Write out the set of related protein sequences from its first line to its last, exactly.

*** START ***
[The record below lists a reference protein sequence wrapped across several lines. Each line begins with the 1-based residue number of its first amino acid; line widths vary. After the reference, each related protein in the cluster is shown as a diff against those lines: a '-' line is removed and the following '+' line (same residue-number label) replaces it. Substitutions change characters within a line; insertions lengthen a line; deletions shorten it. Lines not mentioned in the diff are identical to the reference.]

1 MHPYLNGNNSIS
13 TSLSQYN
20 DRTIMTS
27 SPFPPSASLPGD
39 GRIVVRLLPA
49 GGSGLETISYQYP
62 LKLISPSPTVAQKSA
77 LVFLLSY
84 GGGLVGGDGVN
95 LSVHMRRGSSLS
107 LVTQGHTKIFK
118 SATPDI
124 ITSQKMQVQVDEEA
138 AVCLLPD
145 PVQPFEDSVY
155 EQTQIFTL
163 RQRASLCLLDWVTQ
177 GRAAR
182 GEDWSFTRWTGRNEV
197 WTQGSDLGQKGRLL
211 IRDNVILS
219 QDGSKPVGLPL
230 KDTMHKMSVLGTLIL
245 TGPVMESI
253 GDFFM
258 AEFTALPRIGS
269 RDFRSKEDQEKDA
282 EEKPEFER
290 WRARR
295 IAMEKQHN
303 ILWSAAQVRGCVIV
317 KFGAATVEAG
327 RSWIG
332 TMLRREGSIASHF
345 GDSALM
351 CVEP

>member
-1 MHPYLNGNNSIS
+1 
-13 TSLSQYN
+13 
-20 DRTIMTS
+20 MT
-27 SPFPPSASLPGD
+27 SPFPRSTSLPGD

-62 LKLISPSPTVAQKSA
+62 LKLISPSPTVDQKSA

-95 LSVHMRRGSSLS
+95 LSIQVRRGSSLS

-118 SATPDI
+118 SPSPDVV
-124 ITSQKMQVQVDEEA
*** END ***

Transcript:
[The record below lists a reference protein sequence wrapped across several lines. Each line begins with the 1-based residue number of its first amino acid; line widths vary. After the reference, each related protein in the cluster is shown as a diff against those lines: a '-' line is removed and the following '+' line (same residue-number label) replaces it. Substitutions change characters within a line; insertions lengthen a line; deletions shorten it. Lines not mentioned in the diff are identical to the reference.]

1 MHPYLNGNNSIS
13 TSLSQYN
20 DRTIMTS
27 SPFPPSASLPGD
39 GRIVVRLLPA
49 GGSGLETISYQYP
62 LKLISPSPTVAQKSA
77 LVFLLSY
84 GGGLVGGDGVN
95 LSVHMRRGSSLS
107 LVTQGHTKIFK
118 SATPDI
124 ITSQKMQVQVDEEA
138 AVCLLPD
145 PVQPFEDSVY
155 EQTQIFTL
163 RQRASLCLLDWVTQ
177 GRAAR
182 GEDWSFTRWTGRNEV
197 WTQGSDLGQKGRLL
211 IRDNVILS
219 QDGSKPVGLPL
230 KDTMHKMSVLGTLIL
245 TGPVMESI
253 GDFFM
258 AEFTALPRIGS
269 RDFRSKEDQEKDA
282 EEKPEFER
290 WRARR
295 IAMEKQHN
303 ILWSAAQVRGCVIV
317 KFGAATVEAG
327 RSWIG
332 TMLRREGSIASHF
345 GDSALM
351 CVEP

>member
-1 MHPYLNGNNSIS
+1 
-13 TSLSQYN
+13 
-20 DRTIMTS
+20 MT
-27 SPFPPSASLPGD
+27 SPFPRSTSLPGD

-62 LKLISPSPTVAQKSA
+62 LKLISPSPTVDQKSA

-95 LSVHMRRGSSLS
+95 LSIQVRRGSSLS

-118 SATPDI
+118 SPSPDVV
-124 ITSQKMQVQVDEEA